The ATO has released ATO ID 2012/16 which addresses the timing issue of when a concessional contribution is made on behalf of a member in one financial year but is allocated in the following financial year for the purposes of the contribution caps.
Until the release of this ATOID, the industry has been relying on minutes from the ATO NTLG Superannuation Technical Sub-Group dating back to June 2009 regarding the Commissioner’s interpretation of calculating a member’s concessional contributions under section 292-25 of the Income Tax Assessment Act 1997 (ITAA 1997). This strategy to effectively ‘park’ concessional and/or non-concessional contributions made in June has become popular to:
- manage potential excess contributions problems; or
- use as a strategy to transfer assets into a fund where the value may be greater than the cap but can be amortised over two financial years (e.g. business real property transfer)
ATO ID 2012/16 confirms that an amount made in June is not counted as a concessional contribution in the financial year it is made, but the year it is allocated. Importantly the deduction for the taxpayer is available in the year the contribution is made. In addition, the concessional contribution is subject to contributions tax in the year the payment is made. The allocation of the contribution for member reporting purposes is reported in the following financial year.
Can a member ‘double dip’ on the concesssional contribution limit?
Yes they can. The taxpayer (assume under 50) could have $25,000 concessional contributions made during the year, then make an additional $25,000 in June, enabling a $50k tax deduction. $25k is allocated to the member in the current financial year, with the $25k in June taxed within the fund, but the allocation not occurring until the following financial year (before 28 July). For those over 50, the timing of notices can be very important in particular if members are commencing a pension. Furthermore, you need to be conscious amounts to be held over for the 2012/13 year with the transitional period of the contribution caps ceasing. You may also need to determine whether the member’s account balance is under $500,000 to see whether an income to be allocation in the following year can be $25k or $50k.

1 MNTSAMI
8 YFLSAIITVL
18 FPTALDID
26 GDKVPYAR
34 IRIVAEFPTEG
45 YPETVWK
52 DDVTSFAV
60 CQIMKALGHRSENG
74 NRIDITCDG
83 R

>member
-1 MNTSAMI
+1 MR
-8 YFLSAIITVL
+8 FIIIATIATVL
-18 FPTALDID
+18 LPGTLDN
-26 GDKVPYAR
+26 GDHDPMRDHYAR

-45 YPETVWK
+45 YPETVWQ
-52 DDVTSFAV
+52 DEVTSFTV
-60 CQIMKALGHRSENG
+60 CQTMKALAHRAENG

Does it need to be a Contribution’s reserve?
No, interestingly in both the ATOID and NTLG minutes the ATO make reference to the amount being temporarily held within a ‘holding account’ or suspense account. There is no requirement for a reserve to be created to hold the contribution. It would be fair to say that the ATO aren’t too fond of the word “reserve’ and their use within the SMSF environment. You may see many deeds referencing the use of a reserve to hold the contribution. Therefore, whilst not preferred by the ATO, you still need to remember that the fund must comply with the requirements of its governing rules (trust deed).
With the ‘once-off’ refund of Excess contribution for concessional contributions available for the current financial year, we now have a couple of mechanisms to assist in dealing with potential excess contribution problems. There are also opportunities to use this strategy to reduce the impact of large capital gains from the disposal of assets through having two bites of a contribution limit in the one financial year.
As they say…. it is all in the timing!!